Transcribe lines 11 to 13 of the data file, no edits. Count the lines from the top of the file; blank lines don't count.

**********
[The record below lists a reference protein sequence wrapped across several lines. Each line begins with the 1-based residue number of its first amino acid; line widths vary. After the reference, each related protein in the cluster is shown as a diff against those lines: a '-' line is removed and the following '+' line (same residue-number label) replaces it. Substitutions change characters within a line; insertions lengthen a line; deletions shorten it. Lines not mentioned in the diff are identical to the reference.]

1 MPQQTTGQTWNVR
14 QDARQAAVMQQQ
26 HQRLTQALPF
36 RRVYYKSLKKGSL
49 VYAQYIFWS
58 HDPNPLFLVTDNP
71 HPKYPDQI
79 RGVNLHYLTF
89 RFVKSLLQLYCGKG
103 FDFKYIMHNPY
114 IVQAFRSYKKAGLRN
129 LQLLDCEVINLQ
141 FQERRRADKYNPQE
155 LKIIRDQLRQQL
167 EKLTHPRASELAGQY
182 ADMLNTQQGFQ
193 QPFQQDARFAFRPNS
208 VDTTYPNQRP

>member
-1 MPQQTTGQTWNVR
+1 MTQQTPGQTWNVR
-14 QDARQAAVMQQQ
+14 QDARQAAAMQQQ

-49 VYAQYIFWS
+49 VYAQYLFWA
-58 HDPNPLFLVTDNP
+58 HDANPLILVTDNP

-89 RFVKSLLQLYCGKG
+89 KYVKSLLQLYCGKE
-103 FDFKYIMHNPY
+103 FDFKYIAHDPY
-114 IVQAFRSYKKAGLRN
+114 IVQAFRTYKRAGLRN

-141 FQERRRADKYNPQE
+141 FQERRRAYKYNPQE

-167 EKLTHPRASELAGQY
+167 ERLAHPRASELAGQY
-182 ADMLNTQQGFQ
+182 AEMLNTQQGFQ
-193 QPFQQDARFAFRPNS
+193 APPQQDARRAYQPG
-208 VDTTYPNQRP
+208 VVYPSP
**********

103 FDFKYIMHNPY
114 IVQAFRSYKKAGLRN
129 LQLLDCEVINLQ